There are many ways to see the canyon—of course, hiking is probably primary. Consider the South Rim Trail or South Kaibab Trail for some good physical activity.
Better yet, experience the canyon by bike with Bright Angel Bicycle Rentals (you can also bring your own bike) or even by horse with Grand Canyon Apache Stables!
If you’re wanting less physical activity, you can drive to some of the various South Rim Lookout Points for great views of the canyon.
Pro Tip While on your road trip, keep an eye out for national forests. Unlike national parks, national forests are free to visit so they’re a great budget-friendly way to sprinkle in extra destinations to your trip!
The South Rim Trail curves around a hill in the Grand Canyon.
South Rim Trail, Grand Canyon

Tusayan to Springdale

Driving time: 5 hours
Next, you’ll drive around the east side of Kaibab National Forest to Springdale, Utah—aka Zion National Park. The food options here will be a little more sparse, but the endless outdoor activities will be more than enough to overshadow that.

Sleep here

If you’re looking for indoor accommodations, try Desert Pearl Inn or Zion Cliff Lodge. Both will give you nearby access to enter the park. Desert Pearl is more high-end (and has a pool!), whereas Zion Cliff is a bit more budget friendly with a rustic and homey aesthetic.
If you can hack it, we recommend camping in or near the park for at least a night or two. Here are some of the most convenient campground options:
  • Zion Canyon Campground
  • Bryce Canyon Campground
  • South Campground Zion National Park

Eat here

For some more southwestern/Mexican food, stop at Bit & Spur Restaurant & Saloon. The menu offers various pastas, enchiladas, and our favorite: sweet potato tamales.
Every camper needs a caffeine fix, and Deep Creek Coffee Co. can help you out with that. They have snacks, too, so it’s a great late morning stop or afternoon pick-me-up.

Try this

In Springdale, you’re going to want to spend your time in Zion National Park.
Like to hike? Try out Angels Landing, the hike that brings you the highest view of the park. But take note: the view requires traversing a set of 21 steep, zig-zagging switchbacks and a final mile where the path is no wider than 5 feet with cliff drops on either side.
Pro Tip Head out early for Angels Landing! The trail is popular and becomes quickly crowded—and gets pretty darn hot in the summers.
Even non-avid hikers will enjoy The Narrows, Zion’s most famous hike. You’ll get to hike through the narrowest part of the canyon, wading through the Virgin River for as many miles as your heart desires through the gorge with 1,000-foot canyon walls towering on either side of you.
Pro Tip Bring water shoes or sneakers with good traction for The Narrows—you’ll be wading in the river most of the hike. And secure your electronics in water-tight bags in case you slip and fall in the water!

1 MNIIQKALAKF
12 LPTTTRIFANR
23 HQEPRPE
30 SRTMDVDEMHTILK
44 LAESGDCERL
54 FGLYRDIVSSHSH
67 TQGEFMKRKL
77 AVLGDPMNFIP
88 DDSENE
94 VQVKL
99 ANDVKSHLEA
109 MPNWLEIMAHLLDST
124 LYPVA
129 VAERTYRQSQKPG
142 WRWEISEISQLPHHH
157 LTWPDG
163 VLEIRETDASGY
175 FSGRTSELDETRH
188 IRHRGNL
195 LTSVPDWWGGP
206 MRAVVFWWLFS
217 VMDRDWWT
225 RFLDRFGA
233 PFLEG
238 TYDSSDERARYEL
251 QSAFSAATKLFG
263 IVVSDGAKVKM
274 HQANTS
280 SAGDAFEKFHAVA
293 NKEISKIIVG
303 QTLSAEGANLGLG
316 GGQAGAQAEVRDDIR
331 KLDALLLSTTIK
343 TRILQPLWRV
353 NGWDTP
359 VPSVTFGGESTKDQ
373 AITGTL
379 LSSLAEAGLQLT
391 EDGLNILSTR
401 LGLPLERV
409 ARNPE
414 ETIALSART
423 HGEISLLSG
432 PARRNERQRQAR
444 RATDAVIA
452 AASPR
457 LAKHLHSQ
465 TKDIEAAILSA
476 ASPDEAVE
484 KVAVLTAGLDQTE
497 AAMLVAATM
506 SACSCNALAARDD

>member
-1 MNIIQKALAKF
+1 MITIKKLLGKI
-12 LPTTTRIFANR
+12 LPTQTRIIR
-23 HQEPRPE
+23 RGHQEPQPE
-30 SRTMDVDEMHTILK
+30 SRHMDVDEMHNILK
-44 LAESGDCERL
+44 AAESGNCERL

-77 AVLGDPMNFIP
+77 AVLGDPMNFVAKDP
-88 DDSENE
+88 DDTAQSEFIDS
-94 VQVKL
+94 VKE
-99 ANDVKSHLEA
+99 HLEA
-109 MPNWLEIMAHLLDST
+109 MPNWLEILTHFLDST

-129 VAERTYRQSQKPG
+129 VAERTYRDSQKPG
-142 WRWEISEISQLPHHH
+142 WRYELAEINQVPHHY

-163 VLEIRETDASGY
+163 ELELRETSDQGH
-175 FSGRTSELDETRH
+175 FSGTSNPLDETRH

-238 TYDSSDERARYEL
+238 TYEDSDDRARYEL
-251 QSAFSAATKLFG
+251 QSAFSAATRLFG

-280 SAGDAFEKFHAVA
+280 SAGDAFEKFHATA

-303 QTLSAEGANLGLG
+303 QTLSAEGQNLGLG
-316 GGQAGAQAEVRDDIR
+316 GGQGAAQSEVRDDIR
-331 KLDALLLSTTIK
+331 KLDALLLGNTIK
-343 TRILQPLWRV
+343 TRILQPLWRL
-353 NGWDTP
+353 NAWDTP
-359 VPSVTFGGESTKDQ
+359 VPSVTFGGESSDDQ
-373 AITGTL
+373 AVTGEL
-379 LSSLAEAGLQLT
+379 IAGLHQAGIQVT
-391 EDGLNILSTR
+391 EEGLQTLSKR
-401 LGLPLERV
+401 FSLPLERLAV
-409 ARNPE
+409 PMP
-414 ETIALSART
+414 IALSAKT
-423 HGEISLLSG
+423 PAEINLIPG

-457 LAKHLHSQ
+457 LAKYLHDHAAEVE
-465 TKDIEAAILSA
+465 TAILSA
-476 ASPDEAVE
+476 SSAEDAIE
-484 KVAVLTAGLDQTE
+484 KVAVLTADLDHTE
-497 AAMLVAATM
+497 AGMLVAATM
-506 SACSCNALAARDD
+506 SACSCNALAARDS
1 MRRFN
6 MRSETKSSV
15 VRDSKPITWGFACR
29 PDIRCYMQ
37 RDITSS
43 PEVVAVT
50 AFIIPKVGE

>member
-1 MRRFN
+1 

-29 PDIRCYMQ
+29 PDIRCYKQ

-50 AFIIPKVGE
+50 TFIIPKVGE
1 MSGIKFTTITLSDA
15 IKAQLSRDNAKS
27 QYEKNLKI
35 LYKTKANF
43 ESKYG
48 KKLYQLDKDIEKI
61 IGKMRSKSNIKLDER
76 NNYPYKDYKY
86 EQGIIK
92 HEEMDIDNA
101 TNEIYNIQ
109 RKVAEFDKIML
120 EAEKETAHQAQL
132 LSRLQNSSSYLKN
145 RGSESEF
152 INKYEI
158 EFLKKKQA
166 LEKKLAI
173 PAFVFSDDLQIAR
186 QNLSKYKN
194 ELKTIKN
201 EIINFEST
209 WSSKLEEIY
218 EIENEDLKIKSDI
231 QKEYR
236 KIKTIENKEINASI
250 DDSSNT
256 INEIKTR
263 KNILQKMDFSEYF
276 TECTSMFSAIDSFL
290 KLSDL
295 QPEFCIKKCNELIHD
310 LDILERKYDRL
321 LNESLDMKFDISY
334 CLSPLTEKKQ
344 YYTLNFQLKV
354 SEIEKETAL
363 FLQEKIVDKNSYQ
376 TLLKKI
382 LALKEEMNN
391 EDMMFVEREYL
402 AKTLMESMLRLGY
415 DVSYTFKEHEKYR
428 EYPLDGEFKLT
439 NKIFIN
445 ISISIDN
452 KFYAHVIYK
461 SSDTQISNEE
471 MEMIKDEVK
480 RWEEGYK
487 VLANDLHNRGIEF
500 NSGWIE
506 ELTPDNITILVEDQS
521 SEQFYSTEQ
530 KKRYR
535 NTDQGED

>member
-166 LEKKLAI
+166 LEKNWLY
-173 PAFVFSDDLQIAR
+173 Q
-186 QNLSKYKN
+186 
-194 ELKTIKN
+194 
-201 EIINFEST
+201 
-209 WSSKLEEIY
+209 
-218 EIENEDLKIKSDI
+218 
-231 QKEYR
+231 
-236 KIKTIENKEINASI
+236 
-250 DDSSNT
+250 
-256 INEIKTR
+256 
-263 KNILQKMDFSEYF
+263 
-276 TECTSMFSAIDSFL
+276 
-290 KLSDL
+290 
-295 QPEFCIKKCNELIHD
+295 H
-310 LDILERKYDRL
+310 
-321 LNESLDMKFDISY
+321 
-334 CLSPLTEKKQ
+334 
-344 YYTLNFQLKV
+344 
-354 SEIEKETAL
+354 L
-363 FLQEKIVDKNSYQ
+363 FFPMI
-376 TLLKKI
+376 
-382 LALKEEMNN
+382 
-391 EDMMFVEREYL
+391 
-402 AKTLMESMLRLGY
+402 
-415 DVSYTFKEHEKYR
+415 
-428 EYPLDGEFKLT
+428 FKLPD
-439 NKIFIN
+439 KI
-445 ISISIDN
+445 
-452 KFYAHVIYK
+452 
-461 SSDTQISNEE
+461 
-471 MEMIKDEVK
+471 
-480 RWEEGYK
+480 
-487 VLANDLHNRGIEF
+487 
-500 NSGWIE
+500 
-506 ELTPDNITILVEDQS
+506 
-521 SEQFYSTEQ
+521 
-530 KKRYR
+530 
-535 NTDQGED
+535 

Two sitting people look down at a valley in Zion National Park.
Zion National Park, Utah

Bonus: Bryce Canyon

From Springdale, we recommend taking a day trip up to Bryce Canyon City (the drive is less than 2 hours) to see Bryce Canyon National Park. If you want to check out the park for two (or more) days, you can stay in one of the various campgrounds nearby:
  • Ruby's Inn Campground and RV Park
  • North Campground (Bryce Canyon National Park)
  • Sunset Campground (Bryce Canyon National Park)
And to close off your trip, make sure you do some scenic hiking at Bryce!
  • The Rim Trail in Bryce Canyon is an easy hike that gives you views into the Canyon
  • Peekaboo Loop Trail is moderate at 5.2 miles total (and is even open to horseback riding!)
  • Navajo Loop is a shorter (2.2 miles) but more strenuous hike that gives great views of Bryce Amphitheater, the eastern slope of a plateau
  • Avid hikers may want to hike the 8-mile Fairyland Loop to avoid hiking crowds
Trees seen through a geological arch in Bryce Canyon.
Bryce Canyon National Park, Utah
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Get roadside assistance

If you’re going to be embarking on a multi-state road trip, you’ll definitely want to make sure you have emergency roadside assistance. Jerry’s roadside assistance program ensures that you have all the support you need in any emergency scenario—think flat tires, getting locked out of your car, or needing a jumpstart.
Jerry is here for more than that, too: as a cheap car insurance comparison and broker app, Jerry will help you find the lowest rates for your car insurance—so you can spend your money on your next big vacation.
Jerry does all the work of setting up your new policy for you—that means no calls and no paperwork for you. Just sit back, relax, and enjoy the savings. The average Jerry customer saves $879 per year on their car insurance!